The death of value investing has been greatly exaggerated, fund managers say, and an eye for cheap stocks will be vindicated once again.
The drought for value investors has been epic: Large-company growth funds have gained an average 9.23% a year for the past 30 years, while large-company value funds have gained 9.01% a year. From today's perspective, growth has topped value over the past 25, 20, 15, 10 and five years, as well.
Much of that streak has come in the past decade: Value funds clobbered growth funds from 2000 through 2010, as the tech bubble popped and growth managers looked like village idiots.
Since the bottom of the 2007-2009 bear market, however, growth stocks like Facebook, Amazon, Netflix and Google have soared, valuations be damned. "It's been a challenging period for an extended period of time for value managers," said Peter Langerman, CEO of the Franklin Mutual Series.
But that time could be passing soon, Mr. Langerman argued. A more normal level of volatility and higher interest rates means that there should be more of an equilibrium between growth and value investment styles.
"I'm not suggesting it's the internet bubble again, but we have gone through a long period of artificial economic conditions that have diminished the value-add of doing fundamental work," he said.
Despite relatively high overall market multiples, there are still good stock values, Mr. Langerman said. Consider the health care sector, where stocks like medical device maker Medtronic and big pharmaceutical company Merck remain relatively cheap.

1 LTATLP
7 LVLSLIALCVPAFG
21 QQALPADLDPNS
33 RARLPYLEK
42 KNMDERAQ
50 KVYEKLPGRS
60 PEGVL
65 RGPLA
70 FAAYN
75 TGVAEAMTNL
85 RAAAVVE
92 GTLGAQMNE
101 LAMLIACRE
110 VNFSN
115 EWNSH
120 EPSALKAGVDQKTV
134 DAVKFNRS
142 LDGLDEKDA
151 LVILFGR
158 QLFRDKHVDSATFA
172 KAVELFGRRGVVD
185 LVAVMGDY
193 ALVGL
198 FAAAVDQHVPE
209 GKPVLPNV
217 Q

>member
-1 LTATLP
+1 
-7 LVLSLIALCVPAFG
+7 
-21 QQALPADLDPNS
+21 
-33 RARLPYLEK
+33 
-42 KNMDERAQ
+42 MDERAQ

"They are not the Facebooks and Amazons of the world, and there are not a lot of people talking about them, but they're very attractively priced and somewhat overlooked," he said.
In the case of Merck, investors are overlooking its large animal health division. "It's very valuable and under-recognized," Mr. Landerman said. "We like innovation — we just don't like to pay up for it."
And, as with growth investors, value investors can sometimes be their own worst enemies, pouring too much money into what are perceived as undervalued sectors and regions, argues Mike Hunstad, head of quantitative strategies at Northern Trust Asset Management.
"For example, when commodity prices were falling a few years ago, energy stocks looked very attractive from a valuation point of view," Mr. Hunstad said. "A lot of value funds had a huge overweight in energy." Unfortunately, energy prices — and the stocks of energy companies — fell harder than anyone expected.
Similarly, value funds piled into United Kingdom stocks in the wake of the Brexit vote, putting outsized bets on a region because of political news. When you separate out the human errors of over- or under-enthusiasm from pure value factors, such as price-to-book ratios, Mr. Hunstad argues, value investing doesn't look so bad.
Finally, there's the notion that no investment style has an infinite period of underperformance. Growth and momentum styles lagged after the dot-com bubble, and so they will again.
"A handful of stocks in the tech sector are defining performance now, just as Netscape and eBay did during the internet bubble," Mr. Hunstad said.
Mr. Langerman isn't betting on disaster for the big techs, but he's thinking a reversion to the mean is in order.
"It's been a bit too easy to make money by just owning the market," he said. "Thing tend to revert to the mean. We know what we own, and we like what we own. Also, we know what we don't own and some of that is pretty rich."